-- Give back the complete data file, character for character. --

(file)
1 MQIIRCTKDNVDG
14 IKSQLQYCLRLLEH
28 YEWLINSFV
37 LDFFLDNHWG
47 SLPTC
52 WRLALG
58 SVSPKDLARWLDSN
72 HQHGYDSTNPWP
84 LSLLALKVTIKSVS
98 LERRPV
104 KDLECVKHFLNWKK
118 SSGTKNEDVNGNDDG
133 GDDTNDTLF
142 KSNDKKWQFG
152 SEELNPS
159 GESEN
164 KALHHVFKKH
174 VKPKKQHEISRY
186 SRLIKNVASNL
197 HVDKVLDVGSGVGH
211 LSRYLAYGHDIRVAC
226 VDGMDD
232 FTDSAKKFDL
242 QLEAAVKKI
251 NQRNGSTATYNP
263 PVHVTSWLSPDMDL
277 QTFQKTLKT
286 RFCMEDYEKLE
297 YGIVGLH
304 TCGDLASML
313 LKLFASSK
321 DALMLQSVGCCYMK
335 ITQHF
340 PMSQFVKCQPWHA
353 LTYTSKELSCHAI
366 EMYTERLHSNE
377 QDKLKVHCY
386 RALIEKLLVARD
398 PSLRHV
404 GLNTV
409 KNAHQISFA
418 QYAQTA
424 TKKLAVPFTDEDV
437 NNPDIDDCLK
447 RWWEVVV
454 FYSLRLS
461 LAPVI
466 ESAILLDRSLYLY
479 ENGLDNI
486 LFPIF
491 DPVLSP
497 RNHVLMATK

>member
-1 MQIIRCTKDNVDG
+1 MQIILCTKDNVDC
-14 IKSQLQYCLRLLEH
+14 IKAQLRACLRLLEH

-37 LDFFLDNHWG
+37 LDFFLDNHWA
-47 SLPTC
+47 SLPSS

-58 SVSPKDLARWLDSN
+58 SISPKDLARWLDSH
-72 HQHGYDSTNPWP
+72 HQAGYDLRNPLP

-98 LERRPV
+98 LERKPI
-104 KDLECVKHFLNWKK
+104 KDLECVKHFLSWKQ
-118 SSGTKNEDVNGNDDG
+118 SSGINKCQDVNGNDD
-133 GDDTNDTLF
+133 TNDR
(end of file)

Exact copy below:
1 MQIIRCTKDNVDG
14 IKSQLQYCLRLLEH
28 YEWLINSFV
37 LDFFLDNHWG
47 SLPTC
52 WRLALG
58 SVSPKDLARWLDSN
72 HQHGYDSTNPWP
84 LSLLALKVTIKSVS
98 LERRPV
104 KDLECVKHFLNWKK
118 SSGTKNEDVNGNDDG
133 GDDTNDTLF
142 KSNDKKWQFG
152 SEELNPS
159 GESEN
164 KALHHVFKKH
174 VKPKKQHEISRY
186 SRLIKNVASNL
197 HVDKVLDVGSGVGH
211 LSRYLAYGHDIRVAC
226 VDGMDD
232 FTDSAKKFDL
242 QLEAAVKKI
251 NQRNGSTATYNP
263 PVHVTSWLSPDMDL
277 QTFQKTLKT
286 RFCMEDYEKLE
297 YGIVGLH
304 TCGDLASML
313 LKLFASSK
321 DALMLQSVGCCYMK
335 ITQHF
340 PMSQFVKCQPWHA
353 LTYTSKELSCHAI
366 EMYTERLHSNE
377 QDKLKVHCY
386 RALIEKLLVARD
398 PSLRHV
404 GLNTV
409 KNAHQISFA
418 QYAQTA
424 TKKLAVPFTDEDV
437 NNPDIDDCLK
447 RWWEVVV
454 FYSLRLS
461 LAPVI
466 ESAILLDRSLYLY
479 ENGLDNI
486 LFPIF
491 DPVLSP
497 RNHVLMATK

>member
-1 MQIIRCTKDNVDG
+1 MQIILCTKDNVDC
-14 IKSQLQYCLRLLEH
+14 IKAQLRACLRLLEH

-37 LDFFLDNHWG
+37 LDFFLDNHWA
-47 SLPTC
+47 SLPSS

-58 SVSPKDLARWLDSN
+58 SISPKDLARWLDSH
-72 HQHGYDSTNPWP
+72 HQAGYDLRNPLP

-98 LERRPV
+98 LERKPI
-104 KDLECVKHFLNWKK
+104 KDLECVKHFLSWKQ
-118 SSGTKNEDVNGNDDG
+118 SSGINKCQDVNGNDD
-133 GDDTNDTLF
+133 TNDR